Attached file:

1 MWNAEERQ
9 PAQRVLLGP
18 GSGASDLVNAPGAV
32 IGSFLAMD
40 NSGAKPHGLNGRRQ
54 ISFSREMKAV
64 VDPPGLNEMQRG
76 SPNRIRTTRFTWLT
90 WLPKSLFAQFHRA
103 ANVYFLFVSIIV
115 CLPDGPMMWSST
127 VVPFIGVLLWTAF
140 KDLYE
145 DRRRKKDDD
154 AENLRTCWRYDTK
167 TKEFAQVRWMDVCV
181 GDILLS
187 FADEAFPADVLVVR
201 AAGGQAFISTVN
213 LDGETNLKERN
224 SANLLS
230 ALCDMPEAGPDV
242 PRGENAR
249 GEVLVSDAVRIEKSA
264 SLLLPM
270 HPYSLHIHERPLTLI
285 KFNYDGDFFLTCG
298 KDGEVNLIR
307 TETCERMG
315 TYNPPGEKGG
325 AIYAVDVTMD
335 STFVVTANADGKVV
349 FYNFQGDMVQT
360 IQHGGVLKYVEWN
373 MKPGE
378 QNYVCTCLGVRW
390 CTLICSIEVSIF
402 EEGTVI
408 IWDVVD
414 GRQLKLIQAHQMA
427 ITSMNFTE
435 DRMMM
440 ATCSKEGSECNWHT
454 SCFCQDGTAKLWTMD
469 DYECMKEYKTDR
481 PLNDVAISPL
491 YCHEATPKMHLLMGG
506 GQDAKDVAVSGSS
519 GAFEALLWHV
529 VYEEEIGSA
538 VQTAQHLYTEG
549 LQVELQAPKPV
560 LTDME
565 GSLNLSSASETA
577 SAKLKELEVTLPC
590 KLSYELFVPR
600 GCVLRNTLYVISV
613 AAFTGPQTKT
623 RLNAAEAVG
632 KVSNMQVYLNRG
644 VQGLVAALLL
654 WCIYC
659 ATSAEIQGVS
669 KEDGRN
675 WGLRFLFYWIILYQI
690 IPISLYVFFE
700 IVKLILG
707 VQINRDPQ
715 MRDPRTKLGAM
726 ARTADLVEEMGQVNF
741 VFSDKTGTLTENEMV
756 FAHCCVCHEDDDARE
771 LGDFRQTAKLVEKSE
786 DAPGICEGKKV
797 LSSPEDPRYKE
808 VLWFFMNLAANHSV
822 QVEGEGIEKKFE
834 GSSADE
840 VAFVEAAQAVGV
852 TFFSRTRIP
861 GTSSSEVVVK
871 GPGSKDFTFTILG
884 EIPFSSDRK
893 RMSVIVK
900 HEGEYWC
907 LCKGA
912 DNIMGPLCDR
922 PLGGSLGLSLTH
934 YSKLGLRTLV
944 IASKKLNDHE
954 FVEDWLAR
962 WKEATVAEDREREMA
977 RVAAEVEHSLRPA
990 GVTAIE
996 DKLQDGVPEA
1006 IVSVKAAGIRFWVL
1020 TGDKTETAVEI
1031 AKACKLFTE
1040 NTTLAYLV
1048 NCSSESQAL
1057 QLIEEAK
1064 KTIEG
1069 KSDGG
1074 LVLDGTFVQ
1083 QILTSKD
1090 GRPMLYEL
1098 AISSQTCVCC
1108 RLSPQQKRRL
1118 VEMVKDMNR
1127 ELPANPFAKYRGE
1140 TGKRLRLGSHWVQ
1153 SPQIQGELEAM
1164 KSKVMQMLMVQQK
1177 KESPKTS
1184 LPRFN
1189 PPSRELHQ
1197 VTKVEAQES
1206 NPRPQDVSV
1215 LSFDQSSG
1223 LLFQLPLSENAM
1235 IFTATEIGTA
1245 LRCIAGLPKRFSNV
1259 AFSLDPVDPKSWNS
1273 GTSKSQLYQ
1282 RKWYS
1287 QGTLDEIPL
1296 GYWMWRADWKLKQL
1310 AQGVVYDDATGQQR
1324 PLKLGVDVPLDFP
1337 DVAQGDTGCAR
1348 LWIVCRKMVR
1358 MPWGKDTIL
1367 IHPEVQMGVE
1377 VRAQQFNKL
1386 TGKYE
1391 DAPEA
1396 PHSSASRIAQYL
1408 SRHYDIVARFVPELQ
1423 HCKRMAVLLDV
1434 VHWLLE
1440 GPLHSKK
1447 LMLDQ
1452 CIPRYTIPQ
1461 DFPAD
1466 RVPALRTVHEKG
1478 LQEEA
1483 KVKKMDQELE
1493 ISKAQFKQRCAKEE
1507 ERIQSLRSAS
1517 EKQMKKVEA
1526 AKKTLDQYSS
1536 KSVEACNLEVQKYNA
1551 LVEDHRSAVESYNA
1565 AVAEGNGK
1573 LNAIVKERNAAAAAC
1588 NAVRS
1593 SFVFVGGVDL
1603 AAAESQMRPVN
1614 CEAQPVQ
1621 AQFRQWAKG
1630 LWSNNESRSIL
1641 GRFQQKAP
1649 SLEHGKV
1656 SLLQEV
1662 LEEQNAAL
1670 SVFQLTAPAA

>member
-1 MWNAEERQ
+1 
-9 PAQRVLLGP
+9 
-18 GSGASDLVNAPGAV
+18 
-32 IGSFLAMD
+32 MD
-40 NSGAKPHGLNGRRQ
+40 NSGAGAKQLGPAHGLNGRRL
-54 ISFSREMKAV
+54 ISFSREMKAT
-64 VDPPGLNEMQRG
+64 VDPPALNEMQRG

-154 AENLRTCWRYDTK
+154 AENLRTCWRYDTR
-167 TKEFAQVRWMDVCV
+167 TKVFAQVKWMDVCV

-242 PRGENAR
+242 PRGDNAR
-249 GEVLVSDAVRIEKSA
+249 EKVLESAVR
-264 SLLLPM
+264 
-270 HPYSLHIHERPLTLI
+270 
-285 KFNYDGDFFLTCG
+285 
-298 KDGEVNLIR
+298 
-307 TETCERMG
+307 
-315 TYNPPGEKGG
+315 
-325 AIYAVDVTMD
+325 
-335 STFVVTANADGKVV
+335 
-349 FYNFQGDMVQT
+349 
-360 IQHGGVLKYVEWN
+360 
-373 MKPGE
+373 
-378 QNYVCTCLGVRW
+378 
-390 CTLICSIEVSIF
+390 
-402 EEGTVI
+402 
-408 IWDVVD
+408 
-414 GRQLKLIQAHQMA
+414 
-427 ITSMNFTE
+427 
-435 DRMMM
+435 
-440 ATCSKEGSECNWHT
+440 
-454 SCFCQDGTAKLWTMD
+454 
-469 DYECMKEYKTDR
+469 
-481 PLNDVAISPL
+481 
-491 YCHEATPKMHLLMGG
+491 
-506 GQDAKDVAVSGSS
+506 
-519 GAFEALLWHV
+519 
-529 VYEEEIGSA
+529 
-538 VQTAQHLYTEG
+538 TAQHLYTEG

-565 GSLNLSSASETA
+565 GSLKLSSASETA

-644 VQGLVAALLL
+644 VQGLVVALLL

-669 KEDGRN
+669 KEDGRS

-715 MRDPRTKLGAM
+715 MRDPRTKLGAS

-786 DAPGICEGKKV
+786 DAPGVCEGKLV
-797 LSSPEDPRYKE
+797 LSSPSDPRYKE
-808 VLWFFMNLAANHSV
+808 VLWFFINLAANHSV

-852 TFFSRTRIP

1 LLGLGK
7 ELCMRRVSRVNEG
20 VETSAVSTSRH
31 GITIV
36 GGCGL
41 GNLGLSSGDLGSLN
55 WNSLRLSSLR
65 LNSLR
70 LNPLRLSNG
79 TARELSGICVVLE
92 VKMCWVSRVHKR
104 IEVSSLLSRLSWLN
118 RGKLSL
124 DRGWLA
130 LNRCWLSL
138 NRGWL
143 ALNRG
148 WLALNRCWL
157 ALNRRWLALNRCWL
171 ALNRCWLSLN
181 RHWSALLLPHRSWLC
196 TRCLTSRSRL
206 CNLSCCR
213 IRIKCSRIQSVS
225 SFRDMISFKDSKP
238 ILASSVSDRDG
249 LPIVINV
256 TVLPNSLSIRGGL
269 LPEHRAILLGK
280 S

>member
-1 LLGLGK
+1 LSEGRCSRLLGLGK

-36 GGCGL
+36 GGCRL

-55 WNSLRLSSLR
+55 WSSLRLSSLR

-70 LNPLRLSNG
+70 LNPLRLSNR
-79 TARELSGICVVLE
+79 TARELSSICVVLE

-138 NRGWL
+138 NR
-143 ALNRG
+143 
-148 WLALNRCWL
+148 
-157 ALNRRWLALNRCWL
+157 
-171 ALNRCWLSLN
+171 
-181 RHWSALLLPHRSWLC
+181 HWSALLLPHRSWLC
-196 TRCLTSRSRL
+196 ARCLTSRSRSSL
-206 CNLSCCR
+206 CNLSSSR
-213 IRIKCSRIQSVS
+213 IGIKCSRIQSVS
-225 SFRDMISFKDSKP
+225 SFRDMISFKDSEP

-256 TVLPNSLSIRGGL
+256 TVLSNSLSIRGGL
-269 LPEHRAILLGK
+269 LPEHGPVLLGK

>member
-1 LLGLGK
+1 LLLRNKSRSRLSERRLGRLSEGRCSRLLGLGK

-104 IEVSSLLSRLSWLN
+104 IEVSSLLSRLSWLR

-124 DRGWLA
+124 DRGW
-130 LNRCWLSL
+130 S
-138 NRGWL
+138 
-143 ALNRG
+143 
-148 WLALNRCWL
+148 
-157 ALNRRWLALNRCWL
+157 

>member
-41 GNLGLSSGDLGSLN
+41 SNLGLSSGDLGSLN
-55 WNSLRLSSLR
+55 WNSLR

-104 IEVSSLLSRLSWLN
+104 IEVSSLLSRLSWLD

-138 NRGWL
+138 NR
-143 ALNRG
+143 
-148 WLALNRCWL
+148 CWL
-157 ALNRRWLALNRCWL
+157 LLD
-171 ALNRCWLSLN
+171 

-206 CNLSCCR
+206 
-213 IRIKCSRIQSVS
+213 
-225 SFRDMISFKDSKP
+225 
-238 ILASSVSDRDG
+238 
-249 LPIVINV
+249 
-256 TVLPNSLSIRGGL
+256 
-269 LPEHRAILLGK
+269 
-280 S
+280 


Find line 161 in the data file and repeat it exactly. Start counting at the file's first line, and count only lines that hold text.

1630 LWSNNESRSIL